As an assistant professor of art at UW-Stout for the past 13 years, Tim Tozer has spent many an hour in the classroom observing and commenting on the work of his students.
The professor, who has exhibited his art in five U.S. states and in the United Kingdom, put himself in his students’ shoes recently. He opened up his own creative process for critique when he appeared on one of the U.K.’s most popular reality shows: Portrait Artist of the Year. Except the stakes were a bit higher: professional judges, television cameras and eventually an audience of six million people.
One of 63 artists chosen out of more than 2,000 applicants, he won one of the opening rounds of competition and advanced to the final eight, making the experience in his home country a memorable one. “I don’t see myself as a champion painter now, but it’s nice to know your work speaks to more than just the few people you know. It gives you confidence to keep pushing,” he said.
The ninth season of the Sky Arts program, filmed last spring, aired this fall in the U.K. Tozer appears in the episode three elimination heat and the episode 8 semifinal with competing artists, who had to be U.K. natives and were required to paint a portrait of a sitting celebrity subject from scratch in four hours.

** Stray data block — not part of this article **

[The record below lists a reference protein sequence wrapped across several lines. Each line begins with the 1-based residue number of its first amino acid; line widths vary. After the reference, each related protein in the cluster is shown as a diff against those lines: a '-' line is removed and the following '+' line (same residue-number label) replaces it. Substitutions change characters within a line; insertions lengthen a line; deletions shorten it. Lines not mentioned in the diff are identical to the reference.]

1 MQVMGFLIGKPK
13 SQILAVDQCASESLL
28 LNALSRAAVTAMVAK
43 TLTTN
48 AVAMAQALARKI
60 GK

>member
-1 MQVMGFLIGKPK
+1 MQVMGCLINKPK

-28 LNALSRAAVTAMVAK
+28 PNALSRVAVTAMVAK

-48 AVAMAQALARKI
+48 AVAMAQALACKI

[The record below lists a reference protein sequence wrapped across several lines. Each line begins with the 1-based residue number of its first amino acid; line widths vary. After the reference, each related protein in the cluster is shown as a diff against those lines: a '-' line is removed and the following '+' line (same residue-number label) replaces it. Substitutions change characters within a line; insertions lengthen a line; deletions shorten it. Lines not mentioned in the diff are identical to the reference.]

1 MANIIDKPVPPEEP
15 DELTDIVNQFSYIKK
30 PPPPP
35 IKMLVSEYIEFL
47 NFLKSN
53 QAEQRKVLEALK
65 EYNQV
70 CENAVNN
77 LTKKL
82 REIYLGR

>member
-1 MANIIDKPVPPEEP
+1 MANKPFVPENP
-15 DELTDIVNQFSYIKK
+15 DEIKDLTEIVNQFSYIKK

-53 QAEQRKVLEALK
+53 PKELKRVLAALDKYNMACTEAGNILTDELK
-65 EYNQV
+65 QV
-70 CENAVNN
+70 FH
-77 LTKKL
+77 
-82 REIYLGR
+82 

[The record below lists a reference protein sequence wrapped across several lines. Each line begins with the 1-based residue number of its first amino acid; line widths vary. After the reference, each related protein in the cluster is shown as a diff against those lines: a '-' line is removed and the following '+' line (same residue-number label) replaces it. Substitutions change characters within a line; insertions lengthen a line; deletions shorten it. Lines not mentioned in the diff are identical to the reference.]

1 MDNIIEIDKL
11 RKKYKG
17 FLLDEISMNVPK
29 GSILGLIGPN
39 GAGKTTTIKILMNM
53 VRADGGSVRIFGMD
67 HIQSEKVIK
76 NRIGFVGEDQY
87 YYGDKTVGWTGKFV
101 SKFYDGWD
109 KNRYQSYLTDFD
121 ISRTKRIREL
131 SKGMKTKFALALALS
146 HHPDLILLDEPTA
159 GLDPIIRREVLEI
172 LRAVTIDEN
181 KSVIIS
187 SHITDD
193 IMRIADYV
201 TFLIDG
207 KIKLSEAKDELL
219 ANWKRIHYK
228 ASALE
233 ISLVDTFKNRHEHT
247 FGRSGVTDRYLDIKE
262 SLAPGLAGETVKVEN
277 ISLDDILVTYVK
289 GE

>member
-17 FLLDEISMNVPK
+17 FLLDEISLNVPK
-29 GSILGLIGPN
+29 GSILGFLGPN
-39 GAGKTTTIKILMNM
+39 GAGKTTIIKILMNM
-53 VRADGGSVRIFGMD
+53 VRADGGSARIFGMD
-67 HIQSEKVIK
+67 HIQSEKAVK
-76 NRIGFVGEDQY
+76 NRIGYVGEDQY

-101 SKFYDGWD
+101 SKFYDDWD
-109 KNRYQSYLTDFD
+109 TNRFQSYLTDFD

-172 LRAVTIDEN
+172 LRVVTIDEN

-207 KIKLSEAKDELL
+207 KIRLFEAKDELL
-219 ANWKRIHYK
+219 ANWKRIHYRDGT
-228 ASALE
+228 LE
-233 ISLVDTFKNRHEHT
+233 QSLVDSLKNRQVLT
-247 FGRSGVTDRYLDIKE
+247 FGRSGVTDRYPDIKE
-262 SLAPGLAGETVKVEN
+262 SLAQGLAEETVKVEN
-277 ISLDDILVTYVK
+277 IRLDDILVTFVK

Tozer, born in Portsmouth, England, had watched the show for years and always thought he’d like to give it a try. He teaches Drawing I and II, which have elements of portraiture, at UW-Stout and is director of the studio art undergraduate program.
“I had no expectation of getting on the show but thought I’d throw my hat in the ring and see what happened,” he said, recounting how he submitted a self-portrait as part of the application process, received a call from the show, was interviewed and subsequently invited.
In Tozer’s first round, he painted a subject he was familiar with, Graham McPherson, also known as Suggs, lead singer for the British 1970s-1990s pop band Madness. While Tozer wasn’t totally pleased with the final product — he’d have tweaked the face with more time — he showed delight when making the cutdown from eight to three and then being named the heat winner. “I was stoked to win one of the heats. It felt great.”
In the midst of the spring semester at UW-Stout, he had to book another flight to England for the semifinal. It was held in London’s Battersea Arts Centre Grand Hall where everyone painted British singer Rebecca Ferguson, who took a seat looking royal in a green, sequined gown with a gold, purple and blue backdrop.
Cameras, including a time-lapse above each artist, recorded their every brush stroke as judges moved around the room, talked with them and discussed their progress. Like in the first round, Tozer also had family in the small audience.
One judge commented that Tozer, whose portrait of Ferguson for a while seemed a jumble of brush strokes, was struggling. Tozer said it was true in a sense because he didn’t like the colors of the set and Ferguson was about 25 feet away.